Policy implications of the linkages between land degradation, biodiversity loss and zoonotic disease outbreaks
A major constraint to moving towards a pandemic-free world is that most efforts to control infectious diseases are still reactive rather than proactive. During any disease crisis, much effort is spent in developing immediate responses. However, much less investment is made in reducing future outbreak risks by addressing the underlying structural problems or drivers that are causing the recurrence of animal and human epidemics and pandemics.

Preventing zoonotic disease outbreaks should therefore be considered as the most vital option to reduce the socioeconomic impacts of future emerging infectious disease pandemics. To achieve this goal, a comprehensive approach that brings together animal health, environmental health and human health should be pursued. Such approach will combine the ‘One Health’ approach, which is defined as the collaborative effort across multiple disciplines to attain optimal health for people, animals, and the environment, and the ‘EcoHealth’ approach, which is defined as a set of systemic, participatory approaches necessary to understanding and promoting both health and well-being in the context of social and ecological interactions[10]. One Health, as generally practiced, emphasizes biomedical animal and human health, while ‘EcoHealth’ pays more attention to the broader relations between health and ecosystems, focusing on the environment and related socio-economic systems[11].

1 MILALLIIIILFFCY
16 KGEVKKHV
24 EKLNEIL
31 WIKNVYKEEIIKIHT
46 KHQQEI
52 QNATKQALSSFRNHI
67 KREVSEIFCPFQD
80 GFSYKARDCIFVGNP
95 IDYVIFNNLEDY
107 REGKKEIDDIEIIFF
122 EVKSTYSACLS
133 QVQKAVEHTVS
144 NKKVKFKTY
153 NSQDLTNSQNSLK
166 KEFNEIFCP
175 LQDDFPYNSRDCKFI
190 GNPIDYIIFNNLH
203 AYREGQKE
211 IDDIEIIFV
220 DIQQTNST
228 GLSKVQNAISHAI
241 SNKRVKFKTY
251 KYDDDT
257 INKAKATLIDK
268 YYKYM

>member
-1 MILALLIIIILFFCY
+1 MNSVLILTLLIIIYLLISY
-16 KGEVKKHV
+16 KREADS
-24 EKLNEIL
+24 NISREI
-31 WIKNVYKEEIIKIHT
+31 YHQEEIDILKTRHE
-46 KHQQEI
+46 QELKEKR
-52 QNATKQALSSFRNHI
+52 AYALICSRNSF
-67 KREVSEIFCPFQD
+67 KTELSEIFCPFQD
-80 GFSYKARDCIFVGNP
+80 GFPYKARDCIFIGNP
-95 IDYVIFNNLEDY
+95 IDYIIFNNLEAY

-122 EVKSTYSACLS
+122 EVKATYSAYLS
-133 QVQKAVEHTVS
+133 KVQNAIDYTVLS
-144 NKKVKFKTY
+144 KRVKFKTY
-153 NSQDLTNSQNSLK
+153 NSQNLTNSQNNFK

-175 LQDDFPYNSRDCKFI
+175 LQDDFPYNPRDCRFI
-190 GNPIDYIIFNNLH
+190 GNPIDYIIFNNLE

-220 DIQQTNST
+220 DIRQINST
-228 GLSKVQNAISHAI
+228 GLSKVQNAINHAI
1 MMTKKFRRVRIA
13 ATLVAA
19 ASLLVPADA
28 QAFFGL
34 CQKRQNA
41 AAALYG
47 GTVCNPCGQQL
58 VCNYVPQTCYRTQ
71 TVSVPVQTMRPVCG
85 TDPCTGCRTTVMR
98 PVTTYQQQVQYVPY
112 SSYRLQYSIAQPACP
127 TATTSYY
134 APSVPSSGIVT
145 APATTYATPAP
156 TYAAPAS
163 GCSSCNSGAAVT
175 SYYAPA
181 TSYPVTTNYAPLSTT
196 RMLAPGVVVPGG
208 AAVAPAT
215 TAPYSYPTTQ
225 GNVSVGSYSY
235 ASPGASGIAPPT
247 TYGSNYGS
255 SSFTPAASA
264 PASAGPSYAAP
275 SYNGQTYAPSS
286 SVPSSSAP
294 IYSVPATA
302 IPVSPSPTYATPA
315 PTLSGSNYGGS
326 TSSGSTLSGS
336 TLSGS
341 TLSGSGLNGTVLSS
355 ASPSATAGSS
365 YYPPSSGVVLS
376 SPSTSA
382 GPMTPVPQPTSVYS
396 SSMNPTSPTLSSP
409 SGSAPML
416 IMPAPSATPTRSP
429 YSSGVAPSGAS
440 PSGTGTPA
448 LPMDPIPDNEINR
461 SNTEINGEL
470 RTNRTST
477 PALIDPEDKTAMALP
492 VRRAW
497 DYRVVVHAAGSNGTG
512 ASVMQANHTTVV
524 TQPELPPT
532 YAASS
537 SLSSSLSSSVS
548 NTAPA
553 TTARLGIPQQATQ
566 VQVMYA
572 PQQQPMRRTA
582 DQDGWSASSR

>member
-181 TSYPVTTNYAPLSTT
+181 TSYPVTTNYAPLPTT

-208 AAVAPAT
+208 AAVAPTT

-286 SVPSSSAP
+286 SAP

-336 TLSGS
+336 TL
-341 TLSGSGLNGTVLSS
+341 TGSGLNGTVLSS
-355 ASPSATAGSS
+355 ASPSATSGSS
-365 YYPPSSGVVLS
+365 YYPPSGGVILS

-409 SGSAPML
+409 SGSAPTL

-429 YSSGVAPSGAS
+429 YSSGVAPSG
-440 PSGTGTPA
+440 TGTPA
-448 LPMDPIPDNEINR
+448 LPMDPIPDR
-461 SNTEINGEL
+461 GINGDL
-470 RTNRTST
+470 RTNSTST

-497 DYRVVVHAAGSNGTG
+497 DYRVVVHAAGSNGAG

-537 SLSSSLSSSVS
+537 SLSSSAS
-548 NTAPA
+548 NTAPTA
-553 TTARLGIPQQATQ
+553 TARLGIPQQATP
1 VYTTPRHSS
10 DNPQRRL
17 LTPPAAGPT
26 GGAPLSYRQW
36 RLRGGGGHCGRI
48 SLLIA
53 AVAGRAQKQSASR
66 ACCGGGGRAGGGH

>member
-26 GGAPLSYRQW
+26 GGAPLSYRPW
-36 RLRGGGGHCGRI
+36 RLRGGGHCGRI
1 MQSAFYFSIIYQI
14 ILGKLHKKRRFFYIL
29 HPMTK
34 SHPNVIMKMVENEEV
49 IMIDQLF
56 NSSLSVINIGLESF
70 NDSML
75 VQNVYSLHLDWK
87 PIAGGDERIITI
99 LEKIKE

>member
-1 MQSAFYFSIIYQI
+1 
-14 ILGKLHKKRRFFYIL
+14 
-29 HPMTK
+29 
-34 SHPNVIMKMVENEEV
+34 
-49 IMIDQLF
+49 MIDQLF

Success will require addressing the root causes and drivers of disease emergence, which in turn will require changing our behavior and our actions in relation to ecosystems. While some of the basic ecological factors of disease emergence are known, these factors need to be integrated fully into country-level surveillance and response programmes and beyond to include recovery and rebuilding/transformation programmes with relevant expertise included in inter-sectoral teams.